You’re very diverse with your skills, how do you decide what medium to use? Does the subject determine the medium or do you choose the medium and then decide the subject?


Both. The resin pieces in particular are concerned with the medium and process. Making these pieces is time consuming, as there are many different stages involved in creating them. There are lots of variables which means that I am constantly learning about the materials. I find this exciting and work with an image to explore the process. My textile pieces are lead by concept. Usually they evolve from an experience or feeling I have encountered. I use materials that have a particular significance to the idea. These pieces are usually in some way cathartic and personal, but at the same time the themes are universal.  



Where are you based and how do you work?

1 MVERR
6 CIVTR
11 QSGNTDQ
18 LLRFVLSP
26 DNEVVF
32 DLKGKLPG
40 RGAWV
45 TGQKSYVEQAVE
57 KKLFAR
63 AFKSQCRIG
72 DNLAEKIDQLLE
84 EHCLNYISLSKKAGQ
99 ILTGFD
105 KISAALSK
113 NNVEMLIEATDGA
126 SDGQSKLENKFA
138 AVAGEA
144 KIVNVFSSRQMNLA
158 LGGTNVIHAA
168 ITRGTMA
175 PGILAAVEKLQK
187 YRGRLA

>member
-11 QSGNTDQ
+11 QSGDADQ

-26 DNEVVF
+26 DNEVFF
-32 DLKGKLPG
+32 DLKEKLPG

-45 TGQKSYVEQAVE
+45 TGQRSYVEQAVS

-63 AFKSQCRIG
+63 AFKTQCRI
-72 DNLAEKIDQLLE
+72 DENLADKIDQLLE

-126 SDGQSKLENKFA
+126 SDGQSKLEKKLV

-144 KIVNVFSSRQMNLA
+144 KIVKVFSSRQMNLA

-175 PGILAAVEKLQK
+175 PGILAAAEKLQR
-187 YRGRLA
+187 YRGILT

I have lived in London for the last 15 years but relocated recently to Hastings. My partner and I made the decision to move to get more space. This is at a premium in London and it’s becoming increasingly difficult for artists to survive in the city. I work using photography and drawing to start my ideas off, then I might work with the computer to refine ideas and test things out. I would usually then do some stitching, either by hand or machine. Then if I’m making the resin pieces they need to be cast and sanded. I work with a lot of diverse materials and methods. 



You have done exciting work and commissions for many public organisations including Southwark Council and The British Museum. How did these happen?